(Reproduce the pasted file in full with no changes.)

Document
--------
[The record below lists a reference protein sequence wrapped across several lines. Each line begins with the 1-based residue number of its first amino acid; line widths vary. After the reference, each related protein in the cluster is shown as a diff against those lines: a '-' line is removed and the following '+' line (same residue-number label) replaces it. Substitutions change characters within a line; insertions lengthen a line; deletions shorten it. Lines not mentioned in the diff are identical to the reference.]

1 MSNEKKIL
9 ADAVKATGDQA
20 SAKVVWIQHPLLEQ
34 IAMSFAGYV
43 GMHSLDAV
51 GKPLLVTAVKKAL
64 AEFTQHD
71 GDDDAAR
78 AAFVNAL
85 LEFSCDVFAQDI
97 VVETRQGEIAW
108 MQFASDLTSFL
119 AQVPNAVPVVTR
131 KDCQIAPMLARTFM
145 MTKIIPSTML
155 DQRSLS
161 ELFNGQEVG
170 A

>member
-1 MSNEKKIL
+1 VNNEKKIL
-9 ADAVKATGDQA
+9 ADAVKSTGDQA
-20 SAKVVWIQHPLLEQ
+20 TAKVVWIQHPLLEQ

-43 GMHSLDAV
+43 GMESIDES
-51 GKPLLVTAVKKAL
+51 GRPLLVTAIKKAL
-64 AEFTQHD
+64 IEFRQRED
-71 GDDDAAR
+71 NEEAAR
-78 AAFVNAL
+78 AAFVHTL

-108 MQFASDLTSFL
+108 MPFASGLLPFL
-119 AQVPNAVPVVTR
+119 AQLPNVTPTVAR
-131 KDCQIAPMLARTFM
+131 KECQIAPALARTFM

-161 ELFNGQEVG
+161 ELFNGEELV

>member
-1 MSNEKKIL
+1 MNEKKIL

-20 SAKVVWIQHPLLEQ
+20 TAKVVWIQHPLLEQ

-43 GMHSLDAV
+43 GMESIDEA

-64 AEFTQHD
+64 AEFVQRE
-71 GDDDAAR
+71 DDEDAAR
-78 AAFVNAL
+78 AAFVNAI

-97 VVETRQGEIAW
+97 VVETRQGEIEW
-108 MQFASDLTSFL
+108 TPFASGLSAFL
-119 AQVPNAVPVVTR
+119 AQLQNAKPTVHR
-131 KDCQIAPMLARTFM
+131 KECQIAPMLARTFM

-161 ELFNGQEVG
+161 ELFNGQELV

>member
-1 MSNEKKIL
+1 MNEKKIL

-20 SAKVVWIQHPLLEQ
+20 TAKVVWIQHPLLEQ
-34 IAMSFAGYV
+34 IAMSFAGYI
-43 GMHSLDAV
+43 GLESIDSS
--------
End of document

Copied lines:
[The record below lists a reference protein sequence wrapped across several lines. Each line begins with the 1-based residue number of its first amino acid; line widths vary. After the reference, each related protein in the cluster is shown as a diff against those lines: a '-' line is removed and the following '+' line (same residue-number label) replaces it. Substitutions change characters within a line; insertions lengthen a line; deletions shorten it. Lines not mentioned in the diff are identical to the reference.]

1 MSNEKKIL
9 ADAVKATGDQA
20 SAKVVWIQHPLLEQ
34 IAMSFAGYV
43 GMHSLDAV
51 GKPLLVTAVKKAL
64 AEFTQHD
71 GDDDAAR
78 AAFVNAL
85 LEFSCDVFAQDI
97 VVETRQGEIAW
108 MQFASDLTSFL
119 AQVPNAVPVVTR
131 KDCQIAPMLARTFM
145 MTKIIPSTML
155 DQRSLS
161 ELFNGQEVG
170 A

>member
-1 MSNEKKIL
+1 VNNEKKIL
-9 ADAVKATGDQA
+9 ADAVKSTGDQA
-20 SAKVVWIQHPLLEQ
+20 TAKVVWIQHPLLEQ

-43 GMHSLDAV
+43 GMESIDES
-51 GKPLLVTAVKKAL
+51 GRPLLVTAIKKAL
-64 AEFTQHD
+64 IEFRQRED
-71 GDDDAAR
+71 NEEAAR
-78 AAFVNAL
+78 AAFVHTL

-108 MQFASDLTSFL
+108 MPFASGLLPFL
-119 AQVPNAVPVVTR
+119 AQLPNVTPTVAR
-131 KDCQIAPMLARTFM
+131 KECQIAPALARTFM

-161 ELFNGQEVG
+161 ELFNGEELV

>member
-1 MSNEKKIL
+1 MNEKKIL

-20 SAKVVWIQHPLLEQ
+20 TAKVVWIQHPLLEQ

-43 GMHSLDAV
+43 GMESIDEA

-64 AEFTQHD
+64 AEFVQRE
-71 GDDDAAR
+71 DDEDAAR
-78 AAFVNAL
+78 AAFVNAI

-97 VVETRQGEIAW
+97 VVETRQGEIEW
-108 MQFASDLTSFL
+108 TPFASGLSAFL
-119 AQVPNAVPVVTR
+119 AQLQNAKPTVHR
-131 KDCQIAPMLARTFM
+131 KECQIAPMLARTFM

-161 ELFNGQEVG
+161 ELFNGQELV

>member
-1 MSNEKKIL
+1 MNEKKIL

-20 SAKVVWIQHPLLEQ
+20 TAKVVWIQHPLLEQ
-34 IAMSFAGYV
+34 IAMSFAGYI
-43 GMHSLDAV
+43 GLESIDSS